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Summer survival for pets: Beware hot cars
Paws Corner
Paws Corner

Dear Paw’s Corner:


I deliver packages on a long route around town every day. It seems that we’ve been inundated with warnings over the past few years about the dangers of leaving pets inside the car on a hot day while their owners go shopping or run errands. 

And yet, almost every day of the summer, I am calling emergency services or asking store managers to page customers because I see pets panting behind rolled-up car windows. 

Please, please remind pet owners to leave their pets at home when they’re running errands! 

Concerned delivery driver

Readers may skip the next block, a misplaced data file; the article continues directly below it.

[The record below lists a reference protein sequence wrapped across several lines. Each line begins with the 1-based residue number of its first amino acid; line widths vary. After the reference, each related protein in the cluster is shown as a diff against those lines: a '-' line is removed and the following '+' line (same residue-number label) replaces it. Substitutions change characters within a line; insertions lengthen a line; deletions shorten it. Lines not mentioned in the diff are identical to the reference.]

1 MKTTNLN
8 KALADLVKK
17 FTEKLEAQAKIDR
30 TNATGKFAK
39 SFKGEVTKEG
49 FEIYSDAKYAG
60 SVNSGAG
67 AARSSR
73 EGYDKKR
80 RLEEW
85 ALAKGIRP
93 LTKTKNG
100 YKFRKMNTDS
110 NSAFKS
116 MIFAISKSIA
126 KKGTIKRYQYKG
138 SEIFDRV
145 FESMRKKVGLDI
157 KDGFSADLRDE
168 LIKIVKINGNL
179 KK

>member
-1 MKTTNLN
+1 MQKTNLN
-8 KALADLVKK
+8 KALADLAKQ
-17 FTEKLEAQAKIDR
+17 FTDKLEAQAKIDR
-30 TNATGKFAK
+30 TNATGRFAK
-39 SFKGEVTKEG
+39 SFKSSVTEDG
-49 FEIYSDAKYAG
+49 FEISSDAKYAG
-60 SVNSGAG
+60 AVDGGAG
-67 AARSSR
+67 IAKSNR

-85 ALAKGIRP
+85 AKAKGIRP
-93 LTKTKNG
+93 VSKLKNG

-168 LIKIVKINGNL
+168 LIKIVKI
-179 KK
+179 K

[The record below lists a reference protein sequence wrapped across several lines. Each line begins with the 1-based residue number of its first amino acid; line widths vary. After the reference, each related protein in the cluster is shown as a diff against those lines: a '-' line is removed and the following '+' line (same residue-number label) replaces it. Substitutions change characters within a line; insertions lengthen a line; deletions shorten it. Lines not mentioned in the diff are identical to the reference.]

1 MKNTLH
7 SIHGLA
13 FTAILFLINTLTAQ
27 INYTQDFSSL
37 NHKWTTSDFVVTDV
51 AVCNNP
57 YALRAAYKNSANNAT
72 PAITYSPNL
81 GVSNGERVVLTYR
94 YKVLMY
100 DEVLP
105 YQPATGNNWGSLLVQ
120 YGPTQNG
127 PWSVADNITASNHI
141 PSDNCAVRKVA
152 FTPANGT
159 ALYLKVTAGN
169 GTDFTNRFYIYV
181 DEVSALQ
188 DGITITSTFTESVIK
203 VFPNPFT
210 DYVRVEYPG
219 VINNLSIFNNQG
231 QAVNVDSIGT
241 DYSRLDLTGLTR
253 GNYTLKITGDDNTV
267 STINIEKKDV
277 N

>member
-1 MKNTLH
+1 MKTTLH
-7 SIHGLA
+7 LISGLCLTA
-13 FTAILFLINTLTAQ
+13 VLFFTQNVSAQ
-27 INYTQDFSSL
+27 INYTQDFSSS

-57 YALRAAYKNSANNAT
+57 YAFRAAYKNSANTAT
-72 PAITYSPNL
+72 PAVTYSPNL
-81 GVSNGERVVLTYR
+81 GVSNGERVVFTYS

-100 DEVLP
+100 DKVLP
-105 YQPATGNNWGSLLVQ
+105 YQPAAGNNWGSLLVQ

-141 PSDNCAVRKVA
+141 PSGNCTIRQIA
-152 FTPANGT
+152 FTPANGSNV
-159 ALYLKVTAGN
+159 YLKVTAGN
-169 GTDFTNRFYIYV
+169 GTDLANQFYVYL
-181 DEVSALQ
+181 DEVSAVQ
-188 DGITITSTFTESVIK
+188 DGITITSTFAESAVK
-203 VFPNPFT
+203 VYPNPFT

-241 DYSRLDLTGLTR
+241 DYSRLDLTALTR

Dear driver: 

I absolutely agree, and I thank you for insisting on this reminder! 

Even on a day that doesn’t seem too hot – say, 78 degrees F – the interior of a car can heat to well over 110 degrees within five minutes. Now that we’re in the hottest part of the year, that interior temperature climbs faster and higher and can reach 120 degrees easily. No pet can withstand such suffocating heat for long. 

For short trips to the store or to run errands, leave your pet at home. 

If they must come with you (such as during long road trips), they should be left with an adult, and the air conditioning needs to be turned on. 

Of course, a planned outing with your dog is a lot of fun just about any time. But always be mindful of the heat. Bring water for your dog to drink. Head home if your dog is panting heavily and not very active. And do not leave your pet in the car.  

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